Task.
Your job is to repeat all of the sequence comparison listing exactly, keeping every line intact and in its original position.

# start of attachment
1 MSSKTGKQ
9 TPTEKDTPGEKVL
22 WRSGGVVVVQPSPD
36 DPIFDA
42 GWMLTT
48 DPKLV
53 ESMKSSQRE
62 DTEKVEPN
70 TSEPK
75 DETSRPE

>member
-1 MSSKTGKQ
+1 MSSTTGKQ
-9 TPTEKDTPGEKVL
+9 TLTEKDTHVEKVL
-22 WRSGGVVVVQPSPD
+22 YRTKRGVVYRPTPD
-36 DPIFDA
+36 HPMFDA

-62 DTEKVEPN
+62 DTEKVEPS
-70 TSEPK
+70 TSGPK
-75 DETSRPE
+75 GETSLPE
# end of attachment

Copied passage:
1 MSSKTGKQ
9 TPTEKDTPGEKVL
22 WRSGGVVVVQPSPD
36 DPIFDA
42 GWMLTT
48 DPKLV
53 ESMKSSQRE
62 DTEKVEPN
70 TSEPK
75 DETSRPE

>member
-1 MSSKTGKQ
+1 MSSTTGKQ
-9 TPTEKDTPGEKVL
+9 TLTEKDTHVEKVL
-22 WRSGGVVVVQPSPD
+22 YRTKRGVVYRPTPD
-36 DPIFDA
+36 HPMFDA

-62 DTEKVEPN
+62 DTEKVEPS
-70 TSEPK
+70 TSGPK
-75 DETSRPE
+75 GETSLPE